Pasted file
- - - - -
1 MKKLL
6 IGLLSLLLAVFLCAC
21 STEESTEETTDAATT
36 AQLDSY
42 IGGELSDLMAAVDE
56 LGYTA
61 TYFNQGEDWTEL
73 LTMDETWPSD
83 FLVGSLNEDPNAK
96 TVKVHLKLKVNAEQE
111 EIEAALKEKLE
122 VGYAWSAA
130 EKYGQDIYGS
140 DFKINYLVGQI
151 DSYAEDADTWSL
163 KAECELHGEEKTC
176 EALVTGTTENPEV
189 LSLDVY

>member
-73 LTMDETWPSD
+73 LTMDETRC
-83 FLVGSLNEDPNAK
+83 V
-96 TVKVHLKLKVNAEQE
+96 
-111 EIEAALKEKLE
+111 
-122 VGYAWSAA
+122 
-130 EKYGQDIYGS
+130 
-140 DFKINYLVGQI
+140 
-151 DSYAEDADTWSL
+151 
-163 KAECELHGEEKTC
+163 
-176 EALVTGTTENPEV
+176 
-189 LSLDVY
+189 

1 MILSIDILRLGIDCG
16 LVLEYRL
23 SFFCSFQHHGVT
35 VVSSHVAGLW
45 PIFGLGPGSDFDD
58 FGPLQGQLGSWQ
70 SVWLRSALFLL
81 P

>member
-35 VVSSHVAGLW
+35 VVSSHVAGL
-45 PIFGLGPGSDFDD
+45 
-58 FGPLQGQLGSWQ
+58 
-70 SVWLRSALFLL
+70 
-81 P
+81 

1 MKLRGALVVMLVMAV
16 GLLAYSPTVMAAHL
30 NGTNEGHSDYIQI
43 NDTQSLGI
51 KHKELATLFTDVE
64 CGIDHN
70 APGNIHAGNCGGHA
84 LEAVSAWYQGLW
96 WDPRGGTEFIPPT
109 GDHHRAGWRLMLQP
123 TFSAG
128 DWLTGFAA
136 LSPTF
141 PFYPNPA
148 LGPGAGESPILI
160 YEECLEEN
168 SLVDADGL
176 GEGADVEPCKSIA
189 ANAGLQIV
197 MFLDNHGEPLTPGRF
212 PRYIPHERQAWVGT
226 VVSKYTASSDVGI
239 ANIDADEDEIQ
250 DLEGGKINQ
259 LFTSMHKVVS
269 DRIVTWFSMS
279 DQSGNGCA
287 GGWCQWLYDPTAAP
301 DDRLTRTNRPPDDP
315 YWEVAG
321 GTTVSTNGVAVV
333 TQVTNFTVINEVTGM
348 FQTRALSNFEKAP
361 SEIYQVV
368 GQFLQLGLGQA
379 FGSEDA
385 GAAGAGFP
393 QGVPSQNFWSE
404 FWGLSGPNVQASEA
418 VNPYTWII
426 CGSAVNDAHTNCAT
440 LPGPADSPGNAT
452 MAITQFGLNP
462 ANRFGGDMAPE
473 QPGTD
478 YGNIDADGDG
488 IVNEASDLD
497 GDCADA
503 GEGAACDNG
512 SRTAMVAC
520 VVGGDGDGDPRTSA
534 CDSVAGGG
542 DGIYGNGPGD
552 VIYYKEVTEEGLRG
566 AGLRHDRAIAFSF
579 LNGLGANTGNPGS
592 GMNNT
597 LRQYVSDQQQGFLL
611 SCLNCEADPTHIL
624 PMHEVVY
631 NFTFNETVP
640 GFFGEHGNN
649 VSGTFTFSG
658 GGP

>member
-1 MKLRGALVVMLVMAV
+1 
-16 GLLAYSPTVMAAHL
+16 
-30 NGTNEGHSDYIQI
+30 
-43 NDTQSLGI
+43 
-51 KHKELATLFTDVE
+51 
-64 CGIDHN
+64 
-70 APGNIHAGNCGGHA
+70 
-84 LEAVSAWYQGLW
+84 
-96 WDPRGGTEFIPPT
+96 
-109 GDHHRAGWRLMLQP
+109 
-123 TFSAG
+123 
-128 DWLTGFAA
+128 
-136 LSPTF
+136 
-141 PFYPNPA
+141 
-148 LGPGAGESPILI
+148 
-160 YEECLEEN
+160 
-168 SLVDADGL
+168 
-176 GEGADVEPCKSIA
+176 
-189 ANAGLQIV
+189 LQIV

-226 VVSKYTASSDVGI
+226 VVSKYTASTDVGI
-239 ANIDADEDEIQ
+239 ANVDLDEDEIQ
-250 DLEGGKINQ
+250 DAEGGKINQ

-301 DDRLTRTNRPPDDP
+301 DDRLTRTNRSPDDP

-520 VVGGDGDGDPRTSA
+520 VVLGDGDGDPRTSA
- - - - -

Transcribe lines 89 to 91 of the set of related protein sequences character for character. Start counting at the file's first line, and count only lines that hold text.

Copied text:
301 DDRLTRTNRPPDDP
315 YWEVAG
321 GTTVSTNGVAVV